The business model drive to continually produce ‘cheaper’ food has established a dangerous mindset that our food isn’t really valuable, so it is unsurprising that food loss and waste is a central byproduct of their business model. Instead, we need to appreciate our food, the natural environment in which it grows, and all of the work that goes into growing and preparing it. Instead of a ‘cheap food’ business plan we need to convince our governments to adopt a fair price food system for farmers and farm workers while respecting our planet to continue to produce healthy and nutritious food. 

7.  How can a just and green recovery reduce food waste?

A just and green recovery can help to reduce food loss and waste through policy adoption and community investments. For example: 

  • Shorten supply chains to relocalise food systems by encouraging and expanding direct-to-consumer systems like farmers markets.
  • Support cities and municipalities to enable residents to reconnect with food through community projects such as allotment gardens, garden rooftops, collective community kitchens, and zero food waste programs. 
  • Provide better harvesting and storage facilities at farm and rural level to minimise food losses. 
  • Support the adoption of ecological farming practices that protect crops without harming the environment and the health of farmers and farm workers.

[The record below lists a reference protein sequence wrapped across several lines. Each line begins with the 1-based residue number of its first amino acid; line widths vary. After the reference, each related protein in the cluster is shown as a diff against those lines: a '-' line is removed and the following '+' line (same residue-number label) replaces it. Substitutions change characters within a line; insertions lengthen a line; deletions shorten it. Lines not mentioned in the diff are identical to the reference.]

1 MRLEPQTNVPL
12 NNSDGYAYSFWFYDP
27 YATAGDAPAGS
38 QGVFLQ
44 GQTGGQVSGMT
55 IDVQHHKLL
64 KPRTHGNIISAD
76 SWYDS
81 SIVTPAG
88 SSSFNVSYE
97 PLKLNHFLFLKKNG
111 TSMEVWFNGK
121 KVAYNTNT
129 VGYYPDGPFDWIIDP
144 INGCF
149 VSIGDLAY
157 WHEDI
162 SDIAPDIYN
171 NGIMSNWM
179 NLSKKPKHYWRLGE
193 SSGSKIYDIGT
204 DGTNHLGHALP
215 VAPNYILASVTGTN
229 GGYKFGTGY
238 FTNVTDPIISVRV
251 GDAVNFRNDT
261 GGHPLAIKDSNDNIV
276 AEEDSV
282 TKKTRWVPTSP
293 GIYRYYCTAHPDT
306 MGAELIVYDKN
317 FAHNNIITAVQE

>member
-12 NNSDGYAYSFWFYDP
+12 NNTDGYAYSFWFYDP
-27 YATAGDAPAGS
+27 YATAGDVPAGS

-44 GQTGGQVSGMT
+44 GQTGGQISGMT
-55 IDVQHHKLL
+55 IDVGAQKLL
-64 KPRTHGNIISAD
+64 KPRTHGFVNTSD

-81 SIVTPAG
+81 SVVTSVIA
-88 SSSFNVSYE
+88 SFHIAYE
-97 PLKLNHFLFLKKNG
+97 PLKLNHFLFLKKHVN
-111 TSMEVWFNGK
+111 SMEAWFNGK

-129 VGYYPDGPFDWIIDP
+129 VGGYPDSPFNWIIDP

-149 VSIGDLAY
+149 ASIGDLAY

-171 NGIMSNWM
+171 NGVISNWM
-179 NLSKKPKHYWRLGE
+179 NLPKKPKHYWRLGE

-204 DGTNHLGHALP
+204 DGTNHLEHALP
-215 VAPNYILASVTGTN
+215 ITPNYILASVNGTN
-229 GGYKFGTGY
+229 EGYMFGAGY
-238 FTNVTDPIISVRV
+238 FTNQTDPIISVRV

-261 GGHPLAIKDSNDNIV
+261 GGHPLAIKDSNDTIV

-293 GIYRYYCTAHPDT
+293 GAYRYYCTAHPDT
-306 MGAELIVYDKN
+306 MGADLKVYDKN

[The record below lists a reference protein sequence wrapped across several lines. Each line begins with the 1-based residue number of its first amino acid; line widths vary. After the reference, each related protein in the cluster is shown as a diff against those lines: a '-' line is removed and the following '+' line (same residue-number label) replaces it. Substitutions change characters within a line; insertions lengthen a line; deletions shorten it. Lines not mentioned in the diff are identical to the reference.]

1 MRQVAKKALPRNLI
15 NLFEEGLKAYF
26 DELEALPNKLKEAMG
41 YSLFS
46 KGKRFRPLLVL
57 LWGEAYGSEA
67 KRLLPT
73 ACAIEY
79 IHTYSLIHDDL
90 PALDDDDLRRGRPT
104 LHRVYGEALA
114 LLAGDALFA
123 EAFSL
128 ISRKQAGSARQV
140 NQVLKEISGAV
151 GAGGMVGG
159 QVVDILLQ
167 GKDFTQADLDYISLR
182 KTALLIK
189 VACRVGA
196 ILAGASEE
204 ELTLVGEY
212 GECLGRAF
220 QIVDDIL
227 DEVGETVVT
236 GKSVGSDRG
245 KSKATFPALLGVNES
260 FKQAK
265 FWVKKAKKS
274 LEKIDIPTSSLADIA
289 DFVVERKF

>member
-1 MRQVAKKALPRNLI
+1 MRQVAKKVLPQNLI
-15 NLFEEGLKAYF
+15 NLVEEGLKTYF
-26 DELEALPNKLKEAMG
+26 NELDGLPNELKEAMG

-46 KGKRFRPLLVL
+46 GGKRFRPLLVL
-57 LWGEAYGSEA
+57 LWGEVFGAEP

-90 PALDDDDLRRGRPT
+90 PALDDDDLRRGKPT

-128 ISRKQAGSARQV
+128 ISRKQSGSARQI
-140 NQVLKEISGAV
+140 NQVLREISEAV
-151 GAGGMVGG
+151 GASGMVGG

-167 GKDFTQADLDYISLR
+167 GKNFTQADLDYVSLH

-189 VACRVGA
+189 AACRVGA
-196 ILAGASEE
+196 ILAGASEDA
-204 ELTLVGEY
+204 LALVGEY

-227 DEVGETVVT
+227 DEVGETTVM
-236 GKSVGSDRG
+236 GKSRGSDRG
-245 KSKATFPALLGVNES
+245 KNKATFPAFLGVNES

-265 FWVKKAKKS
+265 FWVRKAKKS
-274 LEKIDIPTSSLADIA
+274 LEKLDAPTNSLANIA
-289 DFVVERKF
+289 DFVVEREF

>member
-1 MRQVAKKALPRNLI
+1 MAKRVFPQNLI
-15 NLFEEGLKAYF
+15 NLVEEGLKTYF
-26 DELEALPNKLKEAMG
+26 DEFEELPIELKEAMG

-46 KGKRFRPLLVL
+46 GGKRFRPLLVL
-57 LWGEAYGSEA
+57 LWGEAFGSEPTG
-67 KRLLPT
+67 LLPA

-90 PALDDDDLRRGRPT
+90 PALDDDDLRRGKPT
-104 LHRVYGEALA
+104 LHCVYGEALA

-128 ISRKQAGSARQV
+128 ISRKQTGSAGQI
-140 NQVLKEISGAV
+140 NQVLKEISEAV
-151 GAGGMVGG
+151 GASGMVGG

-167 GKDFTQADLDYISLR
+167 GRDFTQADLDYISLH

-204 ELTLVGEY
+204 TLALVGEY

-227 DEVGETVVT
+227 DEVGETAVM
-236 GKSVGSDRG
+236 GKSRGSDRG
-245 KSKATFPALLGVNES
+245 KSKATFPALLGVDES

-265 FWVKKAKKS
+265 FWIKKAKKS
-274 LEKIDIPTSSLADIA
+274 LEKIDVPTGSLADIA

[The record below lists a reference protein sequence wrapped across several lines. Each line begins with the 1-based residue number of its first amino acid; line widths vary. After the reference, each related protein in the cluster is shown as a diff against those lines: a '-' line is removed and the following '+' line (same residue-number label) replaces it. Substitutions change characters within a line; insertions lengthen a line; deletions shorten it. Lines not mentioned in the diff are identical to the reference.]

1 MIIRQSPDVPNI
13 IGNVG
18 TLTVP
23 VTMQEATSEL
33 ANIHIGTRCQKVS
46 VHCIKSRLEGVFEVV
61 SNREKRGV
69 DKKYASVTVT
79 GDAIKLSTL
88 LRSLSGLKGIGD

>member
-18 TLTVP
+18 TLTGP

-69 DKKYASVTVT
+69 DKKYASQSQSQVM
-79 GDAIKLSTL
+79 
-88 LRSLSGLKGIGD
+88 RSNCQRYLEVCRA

• Ensure a fair pricing system for farmers.
Beijing Farmers Market is the new popular organic market in Beijing, China. © Greenpeace

Let’s not waste our opportunity!

In 2021, the United Nations will organise a Food System Summit. It could be an opportunity at global,  national, and local levels to put the issue of food loss and waste on the public agenda. We can change our current failing food system into a green and just one that is not only more respectful of ecological boundaries, but also ensure food justice for all. The corporate business as usual approach must be exposed, challenged, and replaced with food sovereignty to ensure the needs of producers, consumers, and nature are at the heart of our food system. Let’s not waste such an opportunity! 

Tell us what you are doing to reduce food waste in your daily lives. What are some local groups and organisations doing to create a better and just food system? Share your good news to inspire us all.  

Éric Darier & Monique Mikhail are Senior Strategists at Greenpeace International based in Montreal and San Francisco respectively.